Visual Pollution

Seems one can’t drive down any road in the suburbs without seeing huge overwhelming warehouses. They are overtaking the cornfields and multiplying like rabbits. I know they are probably great for property and other taxes, but at what cost?

They are just hideous monstrosities to look at driving by them. No visual appeal whatsoever. They are usually bigger than a football field, a couple of stories tall, and gray. Just gray. No color. No stripes, Just gray. Our suburbs are starting to look like barren concrete forests.

https://www.freepik.com/premium-photo/aerial-view-warehouse-industrial-plant-logistics-center-from-view-from_18042735.htm (@vladyslavhoroshevych)

Whole roads are redone to accommodate the big trucks. Sometimes a turning lane is added, but usually the road remains two-lanes. This causes wear-and-tear on those little roads and also causes traffic back-ups as everyone waits for the 18-wheelers to turn left (or right).

Financially I understand why cities and towns approve warehouses and distribution centers. Ecologically I think they are being short-sighted in their decision making. Visually I think they are being naive as people don’t want to move into communities that look unappealing. I also wonder about the property values of homes close to these behemoths.

If they must approve them for the taxes being raised, why can’t part of the approval process be for the builders to make the buildings more appealing? Mind you, they are still going to be use boxes just sitting there. There is a lot of room, however, to make them more appealing if those approving the buildings would step back for a moment.

Approving councils could make it mandatory to add some color. Add some façades that make the buildings look like a shopping center or a row of houses. Maybe have them add some dimension with parts of the building being taller in some areas. Fake, or real, windows could help break the monotony.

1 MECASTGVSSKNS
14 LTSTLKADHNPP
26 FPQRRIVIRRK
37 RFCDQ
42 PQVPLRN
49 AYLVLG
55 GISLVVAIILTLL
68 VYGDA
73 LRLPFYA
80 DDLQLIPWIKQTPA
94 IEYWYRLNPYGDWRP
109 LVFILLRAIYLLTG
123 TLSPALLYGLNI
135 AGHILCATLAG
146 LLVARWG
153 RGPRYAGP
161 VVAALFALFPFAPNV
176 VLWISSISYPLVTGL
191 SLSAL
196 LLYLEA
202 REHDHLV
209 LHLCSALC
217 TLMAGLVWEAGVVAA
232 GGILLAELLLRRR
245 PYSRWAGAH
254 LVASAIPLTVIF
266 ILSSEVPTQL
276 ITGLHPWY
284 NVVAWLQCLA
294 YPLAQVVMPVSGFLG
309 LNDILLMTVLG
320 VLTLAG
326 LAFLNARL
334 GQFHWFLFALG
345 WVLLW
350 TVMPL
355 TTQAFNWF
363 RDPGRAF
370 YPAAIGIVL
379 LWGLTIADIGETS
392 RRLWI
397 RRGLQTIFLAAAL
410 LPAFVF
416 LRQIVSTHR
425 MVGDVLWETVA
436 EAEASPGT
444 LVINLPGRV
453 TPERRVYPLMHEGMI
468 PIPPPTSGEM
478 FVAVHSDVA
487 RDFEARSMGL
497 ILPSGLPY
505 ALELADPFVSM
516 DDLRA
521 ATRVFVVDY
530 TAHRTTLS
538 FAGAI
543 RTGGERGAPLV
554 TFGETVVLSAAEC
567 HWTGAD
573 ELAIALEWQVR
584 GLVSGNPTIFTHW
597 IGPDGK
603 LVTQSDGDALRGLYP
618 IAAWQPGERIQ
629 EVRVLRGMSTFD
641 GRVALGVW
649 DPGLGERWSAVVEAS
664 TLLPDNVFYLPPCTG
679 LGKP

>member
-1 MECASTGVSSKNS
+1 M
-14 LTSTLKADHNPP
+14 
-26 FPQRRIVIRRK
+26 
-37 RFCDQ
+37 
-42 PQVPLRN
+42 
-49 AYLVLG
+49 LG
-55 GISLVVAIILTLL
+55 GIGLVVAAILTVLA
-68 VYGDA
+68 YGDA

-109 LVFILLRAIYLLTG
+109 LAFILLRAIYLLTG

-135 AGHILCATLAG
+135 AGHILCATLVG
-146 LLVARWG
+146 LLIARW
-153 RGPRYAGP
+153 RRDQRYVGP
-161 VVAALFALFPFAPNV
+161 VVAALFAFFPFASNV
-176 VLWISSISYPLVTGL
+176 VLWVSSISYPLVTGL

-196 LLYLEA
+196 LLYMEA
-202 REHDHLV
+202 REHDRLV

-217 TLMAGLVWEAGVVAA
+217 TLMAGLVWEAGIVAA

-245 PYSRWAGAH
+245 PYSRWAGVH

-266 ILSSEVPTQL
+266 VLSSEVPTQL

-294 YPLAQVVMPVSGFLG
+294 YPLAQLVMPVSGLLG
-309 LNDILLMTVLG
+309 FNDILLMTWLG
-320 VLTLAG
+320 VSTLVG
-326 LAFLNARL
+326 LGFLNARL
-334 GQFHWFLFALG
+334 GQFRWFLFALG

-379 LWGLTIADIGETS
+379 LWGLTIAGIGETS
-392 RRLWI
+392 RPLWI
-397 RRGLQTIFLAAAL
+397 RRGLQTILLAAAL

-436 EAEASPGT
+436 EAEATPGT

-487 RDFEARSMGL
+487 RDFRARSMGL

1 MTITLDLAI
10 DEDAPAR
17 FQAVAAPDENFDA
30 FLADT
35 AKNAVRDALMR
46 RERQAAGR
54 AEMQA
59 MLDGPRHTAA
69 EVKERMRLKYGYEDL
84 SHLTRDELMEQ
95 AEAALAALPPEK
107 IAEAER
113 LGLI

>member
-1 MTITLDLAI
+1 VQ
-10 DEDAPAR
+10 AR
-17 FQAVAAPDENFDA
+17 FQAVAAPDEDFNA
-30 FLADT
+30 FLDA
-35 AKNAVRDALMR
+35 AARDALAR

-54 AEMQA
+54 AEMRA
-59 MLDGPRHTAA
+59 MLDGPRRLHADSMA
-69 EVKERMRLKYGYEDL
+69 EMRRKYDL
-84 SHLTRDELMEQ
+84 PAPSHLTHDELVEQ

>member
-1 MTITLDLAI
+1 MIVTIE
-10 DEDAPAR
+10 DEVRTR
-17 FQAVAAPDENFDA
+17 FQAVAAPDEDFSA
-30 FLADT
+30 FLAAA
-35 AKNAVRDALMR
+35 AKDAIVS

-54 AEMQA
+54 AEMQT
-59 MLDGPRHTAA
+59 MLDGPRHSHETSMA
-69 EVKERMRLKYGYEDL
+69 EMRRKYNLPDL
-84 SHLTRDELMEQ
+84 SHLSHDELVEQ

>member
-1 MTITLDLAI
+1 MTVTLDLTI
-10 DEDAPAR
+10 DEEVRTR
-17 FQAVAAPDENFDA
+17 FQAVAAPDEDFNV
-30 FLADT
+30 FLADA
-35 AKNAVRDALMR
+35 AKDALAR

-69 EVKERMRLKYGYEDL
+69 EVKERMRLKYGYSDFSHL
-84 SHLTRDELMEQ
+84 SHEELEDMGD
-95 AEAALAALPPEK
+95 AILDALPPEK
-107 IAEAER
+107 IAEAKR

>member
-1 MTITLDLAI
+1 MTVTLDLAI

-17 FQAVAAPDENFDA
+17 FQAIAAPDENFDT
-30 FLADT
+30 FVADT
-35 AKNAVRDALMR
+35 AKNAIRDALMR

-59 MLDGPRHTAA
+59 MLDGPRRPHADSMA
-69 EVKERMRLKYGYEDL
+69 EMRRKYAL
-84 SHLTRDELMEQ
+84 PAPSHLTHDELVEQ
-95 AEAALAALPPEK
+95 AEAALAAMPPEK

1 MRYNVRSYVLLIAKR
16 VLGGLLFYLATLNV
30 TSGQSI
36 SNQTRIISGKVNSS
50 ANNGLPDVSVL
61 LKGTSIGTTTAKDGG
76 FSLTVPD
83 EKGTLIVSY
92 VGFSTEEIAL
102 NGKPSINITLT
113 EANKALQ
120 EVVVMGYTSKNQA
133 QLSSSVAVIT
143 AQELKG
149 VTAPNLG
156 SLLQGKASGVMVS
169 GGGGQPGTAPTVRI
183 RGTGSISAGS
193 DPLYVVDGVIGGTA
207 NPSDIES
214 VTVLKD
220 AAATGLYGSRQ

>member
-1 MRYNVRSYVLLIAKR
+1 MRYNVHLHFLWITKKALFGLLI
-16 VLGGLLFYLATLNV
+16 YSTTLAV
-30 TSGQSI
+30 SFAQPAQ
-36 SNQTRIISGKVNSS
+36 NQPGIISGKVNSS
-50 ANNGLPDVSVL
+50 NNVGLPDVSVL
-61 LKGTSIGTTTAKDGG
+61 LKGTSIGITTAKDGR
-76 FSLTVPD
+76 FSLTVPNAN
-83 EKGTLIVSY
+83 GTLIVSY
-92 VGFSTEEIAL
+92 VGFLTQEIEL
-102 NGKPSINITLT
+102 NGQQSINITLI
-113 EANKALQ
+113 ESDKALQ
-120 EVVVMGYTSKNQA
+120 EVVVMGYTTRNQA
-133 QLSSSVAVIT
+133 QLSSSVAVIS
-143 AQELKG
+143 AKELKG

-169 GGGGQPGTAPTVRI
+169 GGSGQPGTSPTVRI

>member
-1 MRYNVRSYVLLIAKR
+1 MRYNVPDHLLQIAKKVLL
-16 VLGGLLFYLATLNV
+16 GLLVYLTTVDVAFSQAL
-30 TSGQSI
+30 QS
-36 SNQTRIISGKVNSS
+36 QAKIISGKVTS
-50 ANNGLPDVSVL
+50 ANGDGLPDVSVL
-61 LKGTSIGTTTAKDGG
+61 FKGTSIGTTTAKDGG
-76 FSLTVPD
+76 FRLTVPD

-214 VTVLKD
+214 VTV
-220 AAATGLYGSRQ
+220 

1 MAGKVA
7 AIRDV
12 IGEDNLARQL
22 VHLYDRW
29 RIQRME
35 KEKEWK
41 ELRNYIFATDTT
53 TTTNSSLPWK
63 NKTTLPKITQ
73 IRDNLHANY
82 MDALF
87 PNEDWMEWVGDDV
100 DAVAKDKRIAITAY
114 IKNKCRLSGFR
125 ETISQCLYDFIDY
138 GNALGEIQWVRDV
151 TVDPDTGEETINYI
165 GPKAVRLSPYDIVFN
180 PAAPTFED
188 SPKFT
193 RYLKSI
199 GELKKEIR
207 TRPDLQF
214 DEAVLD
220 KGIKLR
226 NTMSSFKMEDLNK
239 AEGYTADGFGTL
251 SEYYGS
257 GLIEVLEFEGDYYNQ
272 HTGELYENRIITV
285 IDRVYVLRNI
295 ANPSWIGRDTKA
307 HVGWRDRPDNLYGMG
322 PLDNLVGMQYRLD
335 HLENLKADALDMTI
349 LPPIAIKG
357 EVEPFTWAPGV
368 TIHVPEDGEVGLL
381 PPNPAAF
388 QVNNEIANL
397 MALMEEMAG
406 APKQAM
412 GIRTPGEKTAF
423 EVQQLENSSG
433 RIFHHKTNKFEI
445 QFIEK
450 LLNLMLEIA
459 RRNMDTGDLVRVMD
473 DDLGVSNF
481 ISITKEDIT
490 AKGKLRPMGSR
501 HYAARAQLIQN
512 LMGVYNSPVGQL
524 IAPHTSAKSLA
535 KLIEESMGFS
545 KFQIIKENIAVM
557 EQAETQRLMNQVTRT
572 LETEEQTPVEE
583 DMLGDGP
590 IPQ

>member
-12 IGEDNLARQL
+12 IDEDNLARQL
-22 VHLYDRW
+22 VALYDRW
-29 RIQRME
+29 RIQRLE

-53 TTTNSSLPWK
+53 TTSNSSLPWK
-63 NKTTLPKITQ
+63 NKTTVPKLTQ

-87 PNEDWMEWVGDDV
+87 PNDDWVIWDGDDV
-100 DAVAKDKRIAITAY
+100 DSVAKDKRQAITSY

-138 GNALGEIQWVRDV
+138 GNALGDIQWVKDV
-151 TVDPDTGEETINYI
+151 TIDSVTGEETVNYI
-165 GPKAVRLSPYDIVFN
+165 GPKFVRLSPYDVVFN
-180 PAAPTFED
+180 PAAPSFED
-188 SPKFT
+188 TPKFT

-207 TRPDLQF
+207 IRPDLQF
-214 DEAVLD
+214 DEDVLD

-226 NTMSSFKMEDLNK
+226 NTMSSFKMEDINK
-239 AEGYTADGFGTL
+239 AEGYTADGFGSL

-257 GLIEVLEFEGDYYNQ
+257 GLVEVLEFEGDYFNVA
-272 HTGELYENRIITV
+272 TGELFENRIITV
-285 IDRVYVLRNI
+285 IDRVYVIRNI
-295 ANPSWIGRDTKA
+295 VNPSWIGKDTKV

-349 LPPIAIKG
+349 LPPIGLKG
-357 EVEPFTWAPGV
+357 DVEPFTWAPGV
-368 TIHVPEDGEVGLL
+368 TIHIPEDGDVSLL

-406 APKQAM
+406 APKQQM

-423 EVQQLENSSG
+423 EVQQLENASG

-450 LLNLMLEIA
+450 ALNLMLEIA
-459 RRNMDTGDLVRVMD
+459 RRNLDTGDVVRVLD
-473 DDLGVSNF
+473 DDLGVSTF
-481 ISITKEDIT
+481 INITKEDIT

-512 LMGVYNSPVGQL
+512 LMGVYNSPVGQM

A little color goes a long way.
(https://www.google.com/url?sa=i&url=https%3A%2F%2Fwww.pinterest.com%2Fpin%2F507992032977020982%2F&psig=AOvVaw2pg40KYYk1ofuRoY9BUxkH&ust=1650807187044000&source=images&cd=vfe&ved=0CA0QjhxqFwoTCLj_vsmmqvcCFQAAAAAdAAAAABAJ)
Or even a small design element.
(https://aecom.com/without-limits/article/standardise-optimise/exterior-of-a-commercial-warehouse/)

It could also be mandatory they add some other visually appealing features, such as a water feature, some lakes, or even some basic landscaping. Flowers and trees to hide the bleakness of the buildings would go a long way.

Just a few trees adds curb appeal.
(https://www.turfscapeohio.com/blog/commercial-landscaping-services-fulfillment-centers-warehouses-industrial-properties-ohio)
A water feature doesn’t have to be this elaborate, but it could.
(https://www.google.com/url?sa=i&url=https%3A%2F%2Fdepositphotos.com%2Fstock-photos%2Fpeninsular-industrial-park.html&psig=AOvVaw0UFVioc9xgbDR7plmHa7dv&ust=1650807920339000&source=images&cd=vfe&ved=0CAwQjRxqFwoTCKCGo4SpqvcCFQAAAAAdAAAAABAO)

I think it is time to hold town, village, and city councils accountable for their quick decisions without forethought of how something will look long term. Time to help them understand curb appeal means a great deal (one just has to watch HGTV for a little while to know that).

Short-sighted decisions based solely on economics have long-term effects on a community’s quality of living, and its curb appeal in attracting new residents to go with the growing businesses. Let’s not cut off our noses to spite our faces.

Leave a Reply

Fill in your details below or click an icon to log in:

WordPress.com Logo

You are commenting using your WordPress.com account. Log Out /  Change )

Twitter picture

You are commenting using your Twitter account. Log Out /  Change )

Facebook photo

You are commenting using your Facebook account. Log Out /  Change )

Connecting to %s